kern1 = GPy.kern.RBF(1, variance=1., lengthscale=2.)
kern2 = GPy.kern.Matern32(1, variance=0.5, lengthscale=0.2)
kern = kern1 + kern2
print kern

kern.plot()
  sum.               |  value  |  constraints  |  priors
  rbf.variance       |    1.0  |      +ve      |        
  rbf.lengthscale    |    2.0  |      +ve      |        
  Mat32.variance     |    0.5  |      +ve      |        
  Mat32.lengthscale  |    0.2  |      +ve      |        
Out[25]:
<matplotlib.axes._subplots.AxesSubplot at 0x10f195d10>

Or if we wanted to multiply them we can write

In [26]:
kern = kern1*kern2
print kern
kern.plot()
  mul.               |  value  |  constraints  |  priors
  rbf.variance       |    1.0  |      +ve      |        
  rbf.lengthscale    |    2.0  |      +ve      |        
  Mat32.variance     |    0.5  |      +ve      |        
  Mat32.lengthscale  |    0.2  |      +ve      |        
Out[26]:
<matplotlib.axes._subplots.AxesSubplot at 0x113304890>

A range of kernels are implemented, and it is relatively straightforward to implement new ones.

  • RBF (exponentiated quadratic, squared exponential, or any other name you wish to give it)
  • Linear
  • Bias
  • Matern52
  • Matern32
  • Polynomial
  • Brownian
  • MLP
  • Exponential
  • Standard periodic

A full list can be found by doing GPy.kern.<tab>

In [27]:
figure, axes = plt.subplots(4,3, figsize=(10,10), tight_layout=True)
kerns = [GPy.kern.RBF(1), GPy.kern.Exponential(1), GPy.kern.Matern32(1), 
         GPy.kern.Matern52(1), GPy.kern.Brownian(1),GPy.kern.Bias(1), 
         GPy.kern.Linear(1), GPy.kern.PeriodicExponential(1), GPy.kern.White(1), 
         GPy.kern.StdPeriodic(1), GPy.kern.Poly(1), GPy.kern.MLP(1)]

for k,a in zip(kerns, axes.flatten()):
    k.plot(ax=a, x=1)
    a.set_title(k.name.replace('_', ' '))

Active dimensions

It may be that you only want one kernel to work one set of dimensions, and another kernel on another set. That is the two kernels work on different domains of the input. In GPy this capability is provided with active_dims argument to the kernel, which tell the kernel what to work on. Lets return back to a two dimensional example.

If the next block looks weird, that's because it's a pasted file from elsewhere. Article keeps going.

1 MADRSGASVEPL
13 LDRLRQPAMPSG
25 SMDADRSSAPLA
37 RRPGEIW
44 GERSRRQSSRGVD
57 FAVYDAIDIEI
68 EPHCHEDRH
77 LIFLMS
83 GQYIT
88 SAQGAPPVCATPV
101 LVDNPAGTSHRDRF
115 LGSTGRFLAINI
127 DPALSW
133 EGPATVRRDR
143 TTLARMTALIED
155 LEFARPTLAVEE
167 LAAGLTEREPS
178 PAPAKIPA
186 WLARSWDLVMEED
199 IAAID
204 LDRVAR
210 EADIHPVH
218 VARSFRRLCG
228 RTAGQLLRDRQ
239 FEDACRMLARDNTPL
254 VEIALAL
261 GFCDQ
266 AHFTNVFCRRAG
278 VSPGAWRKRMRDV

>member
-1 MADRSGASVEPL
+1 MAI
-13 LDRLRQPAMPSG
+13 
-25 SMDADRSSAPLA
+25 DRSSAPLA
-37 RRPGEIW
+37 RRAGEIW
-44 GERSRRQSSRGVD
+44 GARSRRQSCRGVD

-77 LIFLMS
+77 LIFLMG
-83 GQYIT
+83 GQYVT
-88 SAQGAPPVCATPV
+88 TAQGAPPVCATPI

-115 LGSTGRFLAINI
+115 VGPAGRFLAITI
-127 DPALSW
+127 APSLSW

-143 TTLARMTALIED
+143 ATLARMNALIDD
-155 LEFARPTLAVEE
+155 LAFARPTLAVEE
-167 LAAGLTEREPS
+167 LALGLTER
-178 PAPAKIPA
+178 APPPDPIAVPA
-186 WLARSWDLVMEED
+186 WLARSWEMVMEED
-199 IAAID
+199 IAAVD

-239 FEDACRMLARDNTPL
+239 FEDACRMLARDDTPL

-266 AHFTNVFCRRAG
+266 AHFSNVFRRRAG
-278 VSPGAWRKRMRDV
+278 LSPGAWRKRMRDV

In [28]:
# sample inputs and outputs from 2d model
X2 = np.random.uniform(-3.,3.,(50,2))
Y2 = np.sin(X2[:,0:1]) + np.sin(X2[:,1:2]) + np.random.randn(50,1)*0.05

# define a sum kernel, where the first dimension is modelled with an RBF, and the second dimension is modelled with a linear kerel
ker = GPy.kern.RBF(input_dim=1, active_dims=[0]) + GPy.kern.Linear(input_dim=1, active_dims=[1])

# create simple GP model
m2 = GPy.models.GPRegression(X2,Y2,ker)
m2.optimize()
_ = m2.plot()

If we want to plot the marginal of the model where we fix one input to a certain value, we can use "fixed_inputs", the format for which is a list of tuples, where we specify the dimension, and the fixed value.

Here we fix the first dimension (the domain of the linear kernel) to 0.2

In [29]:
_ = m2.plot(fixed_inputs=[(1, 0.2)])

And then lets fix the zeroth dimension (domain of rbf) to 1.0

In [30]:
_ = m2.plot(fixed_inputs=[(0, 1.0)])

As we would expect, the data doesn't necessarily sit on the posterior distribution, as this is a projection of all the data onto one dimension.

Non-Gaussian likelihoods

Considered the olympic marathon data that we use as a running example in many of our other notebooks. In 1904 we noted there was an outlier example. Today we'll see if we can deal with that outlier by considering a non-Gaussian likelihood. Noise sampled from a Student-t density is heavier tailed than that sampled from a Gaussian. However, it cannot be trivially assimilated into the Gaussian process. Below we use the Laplace approximation to incorporate this noise model.